In December, the Federal Reserve raised the federal-funds lending rate by .25%, only the second increase in the past decade.
The day the rate hike was announced I received several calls from journalists, all wanting to know what this means for the economy. My email inbox also started filling up with questions about the effect rising interest rates will have on real estate and stock investments.
My best answer? We never really know what to expect from rising interest rates. The core driver of all free markets is people’s behavior. And our behaviors are largely driven by emotion rather than logic. Even when we think we are being logical, we are often reacting emotionally. Daniel Kahneman’s research shows that we make 90% of all financial decisions emotionally, not logically. It took me some time to accept the truth of that research and the reality that it did apply to me, too.
Let’s consider what rising interest rates might bring to the various markets.
The first asset class we usually become concerned with is the bond market. This is where people and organizations lend money to corporations and governments, in turn receiving a fixed interest rate over a period of time that is typically 3, 5, 10 or even 30 years.
Suppose you bought a bond in which you loaned money to the US government for 30 years at 2.5%. If the going rate increased to 4.5%, you would not be very happy. You would be losing 2% a year in potential income you might earn if your money wasn’t tied up in the 30-year bond. Since the bond isn’t due to be repaid for 30 years, the only way you can get out of it is to sell it. No one is going to want a bond paying 2.5% when they can get 4.5%, so you are going to have to take a loss and sell the bond at a discount. So clearly, when interest rates rise the holders of long-term bonds get clobbered compared to shorter-term bonds.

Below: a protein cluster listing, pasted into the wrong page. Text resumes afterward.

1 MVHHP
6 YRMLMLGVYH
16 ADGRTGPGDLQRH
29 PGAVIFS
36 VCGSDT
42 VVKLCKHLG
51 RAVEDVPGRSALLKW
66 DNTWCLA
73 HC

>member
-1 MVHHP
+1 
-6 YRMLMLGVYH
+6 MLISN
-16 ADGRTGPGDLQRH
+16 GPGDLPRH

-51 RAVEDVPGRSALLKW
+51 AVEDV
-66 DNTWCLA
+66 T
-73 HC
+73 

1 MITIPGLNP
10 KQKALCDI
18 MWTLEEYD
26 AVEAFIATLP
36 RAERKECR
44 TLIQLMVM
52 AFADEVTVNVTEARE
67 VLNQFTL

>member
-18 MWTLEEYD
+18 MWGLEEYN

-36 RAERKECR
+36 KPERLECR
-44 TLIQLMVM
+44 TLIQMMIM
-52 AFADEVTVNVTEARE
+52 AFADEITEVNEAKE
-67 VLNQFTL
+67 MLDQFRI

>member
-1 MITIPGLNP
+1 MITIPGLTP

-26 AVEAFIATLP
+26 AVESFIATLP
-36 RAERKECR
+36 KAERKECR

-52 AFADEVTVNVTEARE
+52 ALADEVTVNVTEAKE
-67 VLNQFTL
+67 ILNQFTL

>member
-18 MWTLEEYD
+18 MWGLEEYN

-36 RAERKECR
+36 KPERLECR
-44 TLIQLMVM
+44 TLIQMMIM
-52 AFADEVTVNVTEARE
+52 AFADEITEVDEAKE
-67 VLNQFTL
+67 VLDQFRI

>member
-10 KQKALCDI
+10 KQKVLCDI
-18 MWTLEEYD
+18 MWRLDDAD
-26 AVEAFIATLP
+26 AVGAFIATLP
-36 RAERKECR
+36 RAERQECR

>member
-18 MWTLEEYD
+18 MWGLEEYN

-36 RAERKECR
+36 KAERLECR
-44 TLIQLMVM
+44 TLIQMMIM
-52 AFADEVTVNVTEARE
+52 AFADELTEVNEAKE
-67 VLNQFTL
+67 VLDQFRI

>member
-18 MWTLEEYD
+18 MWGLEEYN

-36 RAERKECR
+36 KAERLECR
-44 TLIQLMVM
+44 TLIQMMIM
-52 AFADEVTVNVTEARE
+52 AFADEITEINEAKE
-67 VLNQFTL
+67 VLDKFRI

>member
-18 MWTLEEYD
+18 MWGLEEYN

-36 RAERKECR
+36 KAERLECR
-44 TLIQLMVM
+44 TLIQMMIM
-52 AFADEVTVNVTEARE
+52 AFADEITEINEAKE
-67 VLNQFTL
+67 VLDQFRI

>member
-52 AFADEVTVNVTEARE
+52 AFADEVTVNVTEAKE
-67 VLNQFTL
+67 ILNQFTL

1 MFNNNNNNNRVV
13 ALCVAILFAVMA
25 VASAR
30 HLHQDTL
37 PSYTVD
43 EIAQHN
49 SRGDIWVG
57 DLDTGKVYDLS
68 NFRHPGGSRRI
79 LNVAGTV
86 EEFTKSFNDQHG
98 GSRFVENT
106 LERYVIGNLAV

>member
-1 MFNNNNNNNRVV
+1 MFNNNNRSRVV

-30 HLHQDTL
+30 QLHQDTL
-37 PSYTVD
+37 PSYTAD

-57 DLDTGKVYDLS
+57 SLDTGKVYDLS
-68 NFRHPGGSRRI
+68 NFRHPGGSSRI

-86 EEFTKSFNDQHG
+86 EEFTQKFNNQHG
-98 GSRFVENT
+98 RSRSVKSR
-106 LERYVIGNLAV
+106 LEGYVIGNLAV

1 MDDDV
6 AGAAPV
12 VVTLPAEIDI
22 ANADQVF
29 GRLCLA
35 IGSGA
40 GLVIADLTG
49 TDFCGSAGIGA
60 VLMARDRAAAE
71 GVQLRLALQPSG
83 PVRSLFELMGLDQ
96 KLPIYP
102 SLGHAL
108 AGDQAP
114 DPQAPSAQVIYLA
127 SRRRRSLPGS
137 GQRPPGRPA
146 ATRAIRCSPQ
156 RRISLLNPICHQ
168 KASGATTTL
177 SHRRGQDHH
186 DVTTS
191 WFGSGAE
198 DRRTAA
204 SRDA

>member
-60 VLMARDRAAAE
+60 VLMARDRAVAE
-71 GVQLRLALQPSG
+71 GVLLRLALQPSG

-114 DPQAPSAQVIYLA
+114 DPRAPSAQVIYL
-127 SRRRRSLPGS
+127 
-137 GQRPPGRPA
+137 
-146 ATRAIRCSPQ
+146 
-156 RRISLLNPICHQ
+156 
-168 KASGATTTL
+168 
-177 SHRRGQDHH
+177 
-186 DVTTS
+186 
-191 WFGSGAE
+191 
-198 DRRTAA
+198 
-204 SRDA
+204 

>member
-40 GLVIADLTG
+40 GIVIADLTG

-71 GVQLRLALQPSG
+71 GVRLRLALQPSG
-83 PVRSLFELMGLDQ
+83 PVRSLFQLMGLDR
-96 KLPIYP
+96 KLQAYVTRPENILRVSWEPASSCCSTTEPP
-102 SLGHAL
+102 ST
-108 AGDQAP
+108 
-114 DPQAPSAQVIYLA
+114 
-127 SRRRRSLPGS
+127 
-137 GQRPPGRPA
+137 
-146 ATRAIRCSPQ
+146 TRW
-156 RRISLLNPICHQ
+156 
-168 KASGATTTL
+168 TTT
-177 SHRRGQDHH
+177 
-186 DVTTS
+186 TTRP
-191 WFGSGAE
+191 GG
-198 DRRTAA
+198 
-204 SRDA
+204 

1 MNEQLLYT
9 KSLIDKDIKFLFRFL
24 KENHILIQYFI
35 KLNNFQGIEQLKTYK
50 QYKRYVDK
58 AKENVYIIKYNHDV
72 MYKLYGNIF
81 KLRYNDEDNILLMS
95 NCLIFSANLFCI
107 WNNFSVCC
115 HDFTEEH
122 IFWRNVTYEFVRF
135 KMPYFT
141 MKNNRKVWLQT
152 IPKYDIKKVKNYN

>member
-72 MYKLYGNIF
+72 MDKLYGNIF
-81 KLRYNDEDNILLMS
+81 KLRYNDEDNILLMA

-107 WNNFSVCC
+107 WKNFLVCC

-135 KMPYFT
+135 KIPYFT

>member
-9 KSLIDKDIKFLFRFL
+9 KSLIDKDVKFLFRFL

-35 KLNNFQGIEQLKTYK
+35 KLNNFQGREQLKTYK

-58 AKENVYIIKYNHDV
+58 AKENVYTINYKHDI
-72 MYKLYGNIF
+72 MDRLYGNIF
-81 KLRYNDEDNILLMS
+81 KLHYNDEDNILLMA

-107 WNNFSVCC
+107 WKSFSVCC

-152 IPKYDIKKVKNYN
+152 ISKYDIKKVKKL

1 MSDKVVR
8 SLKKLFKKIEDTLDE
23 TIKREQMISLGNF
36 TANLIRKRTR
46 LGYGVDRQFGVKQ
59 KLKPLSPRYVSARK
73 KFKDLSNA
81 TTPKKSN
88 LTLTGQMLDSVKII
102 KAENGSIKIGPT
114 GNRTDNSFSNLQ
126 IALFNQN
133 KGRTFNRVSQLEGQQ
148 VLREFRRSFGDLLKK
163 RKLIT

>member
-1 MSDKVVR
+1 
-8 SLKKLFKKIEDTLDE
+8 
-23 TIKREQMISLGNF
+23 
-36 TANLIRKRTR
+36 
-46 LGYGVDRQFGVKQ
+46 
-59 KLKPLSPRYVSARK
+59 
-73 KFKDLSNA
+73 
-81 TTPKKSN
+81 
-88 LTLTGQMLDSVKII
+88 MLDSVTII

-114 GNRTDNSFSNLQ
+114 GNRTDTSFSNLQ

The reverse is also true. If interest rates go down, the longer-term the bond the more valuable it becomes, as investors become willing pay a premium for bonds with a higher interest rate than the current market rate.
It’s hardly surprising, then, that when interest rates are rising many advisors recommend holding short-term or intermediate-term bonds that mature or pay off in 1 to 5 years. The idea is that when interest rates rise, the price decrease of shorter-term bonds is less because of the shorter time to maturity when you get your money back and can reinvest at the higher rates.
From this you might logically conclude that, when interest rates rise, long-term bond prices always fall. Not necessarily.
Dimensional Fund Advisors carried out a case study of four periods of 12 months or more during the past 30 years when interest rates rose 1.5% or more. The periods were December 1976–March 1980 (when rates skyrocketed by 15.25 percentage points), September 1992–June 1995 (3 points), November 1998–December 2000 (1.75 points) and June 2003–August 2007 (4.25 points). Notably, in two of these four periods of rising interest rates, long-term bonds did better than shorter-to-intermediate-term bonds. In the other two periods (1998–2000 and 1976–1980), longer-term bonds did worse than short-term.
The bottom line is that we can’t depend on any markets to be logical. The bond market, like the stock market, is a free market driven by emotions. This human factor is a good reason not to take bets with your long-term investments on what the market response will be to anything.
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